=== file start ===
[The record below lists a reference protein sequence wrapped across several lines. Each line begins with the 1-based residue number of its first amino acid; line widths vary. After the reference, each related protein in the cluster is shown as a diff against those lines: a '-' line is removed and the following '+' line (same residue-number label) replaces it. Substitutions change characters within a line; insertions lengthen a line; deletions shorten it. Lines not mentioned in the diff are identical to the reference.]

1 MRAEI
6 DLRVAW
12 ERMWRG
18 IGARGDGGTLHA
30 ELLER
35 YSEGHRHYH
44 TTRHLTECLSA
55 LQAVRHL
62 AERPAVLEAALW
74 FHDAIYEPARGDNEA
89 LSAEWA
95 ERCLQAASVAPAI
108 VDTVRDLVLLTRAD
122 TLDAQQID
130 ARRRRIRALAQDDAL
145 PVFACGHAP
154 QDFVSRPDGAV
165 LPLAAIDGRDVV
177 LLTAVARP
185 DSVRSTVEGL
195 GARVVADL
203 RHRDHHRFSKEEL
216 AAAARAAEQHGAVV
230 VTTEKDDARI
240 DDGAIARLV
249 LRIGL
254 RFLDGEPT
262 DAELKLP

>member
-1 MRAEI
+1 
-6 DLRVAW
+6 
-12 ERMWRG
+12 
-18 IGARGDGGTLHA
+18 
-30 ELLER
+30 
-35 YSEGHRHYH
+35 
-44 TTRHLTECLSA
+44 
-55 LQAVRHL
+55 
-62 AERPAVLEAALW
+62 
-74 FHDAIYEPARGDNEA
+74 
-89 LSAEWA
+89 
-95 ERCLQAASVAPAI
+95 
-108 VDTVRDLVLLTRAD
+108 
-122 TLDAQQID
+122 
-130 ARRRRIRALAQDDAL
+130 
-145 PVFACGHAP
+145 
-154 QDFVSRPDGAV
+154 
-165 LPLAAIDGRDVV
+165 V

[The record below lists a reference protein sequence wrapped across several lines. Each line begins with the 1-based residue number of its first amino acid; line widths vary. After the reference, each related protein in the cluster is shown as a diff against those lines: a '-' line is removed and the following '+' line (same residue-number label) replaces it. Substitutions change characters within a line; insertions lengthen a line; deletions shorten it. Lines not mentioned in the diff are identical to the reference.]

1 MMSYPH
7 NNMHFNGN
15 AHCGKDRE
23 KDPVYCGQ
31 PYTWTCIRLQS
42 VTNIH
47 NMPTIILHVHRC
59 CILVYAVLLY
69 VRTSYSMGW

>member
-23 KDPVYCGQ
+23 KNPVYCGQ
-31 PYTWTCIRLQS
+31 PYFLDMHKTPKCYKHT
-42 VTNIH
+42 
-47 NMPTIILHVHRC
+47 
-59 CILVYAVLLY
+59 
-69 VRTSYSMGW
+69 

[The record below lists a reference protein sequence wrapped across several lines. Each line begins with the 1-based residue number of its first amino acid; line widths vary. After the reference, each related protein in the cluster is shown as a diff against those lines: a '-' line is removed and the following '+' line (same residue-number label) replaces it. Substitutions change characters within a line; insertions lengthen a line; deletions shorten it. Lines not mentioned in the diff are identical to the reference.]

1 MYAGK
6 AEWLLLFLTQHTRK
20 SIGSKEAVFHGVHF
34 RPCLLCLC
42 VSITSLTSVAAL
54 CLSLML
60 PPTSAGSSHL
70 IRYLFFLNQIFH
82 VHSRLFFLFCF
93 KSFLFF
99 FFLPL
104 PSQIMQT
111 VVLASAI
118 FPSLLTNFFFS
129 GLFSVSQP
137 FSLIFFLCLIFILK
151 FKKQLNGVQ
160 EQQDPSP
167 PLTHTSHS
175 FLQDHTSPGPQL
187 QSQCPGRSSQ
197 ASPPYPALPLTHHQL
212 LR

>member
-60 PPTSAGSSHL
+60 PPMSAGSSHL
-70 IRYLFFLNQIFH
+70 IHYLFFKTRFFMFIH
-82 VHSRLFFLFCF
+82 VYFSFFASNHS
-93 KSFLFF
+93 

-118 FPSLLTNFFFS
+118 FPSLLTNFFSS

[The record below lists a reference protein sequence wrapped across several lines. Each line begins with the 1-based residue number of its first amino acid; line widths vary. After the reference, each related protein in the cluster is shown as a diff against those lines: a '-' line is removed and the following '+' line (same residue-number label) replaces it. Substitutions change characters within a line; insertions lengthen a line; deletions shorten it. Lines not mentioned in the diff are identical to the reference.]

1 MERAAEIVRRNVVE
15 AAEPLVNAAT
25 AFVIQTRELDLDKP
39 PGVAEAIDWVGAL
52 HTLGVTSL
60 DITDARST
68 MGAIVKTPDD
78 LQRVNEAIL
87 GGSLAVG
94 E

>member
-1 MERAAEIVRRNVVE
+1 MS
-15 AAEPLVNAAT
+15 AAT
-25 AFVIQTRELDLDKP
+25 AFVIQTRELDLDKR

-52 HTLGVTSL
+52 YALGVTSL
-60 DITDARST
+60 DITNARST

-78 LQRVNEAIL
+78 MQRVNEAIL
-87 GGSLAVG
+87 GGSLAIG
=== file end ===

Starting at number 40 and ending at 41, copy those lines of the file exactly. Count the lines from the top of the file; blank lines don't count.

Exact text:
+30 
-35 YSEGHRHYH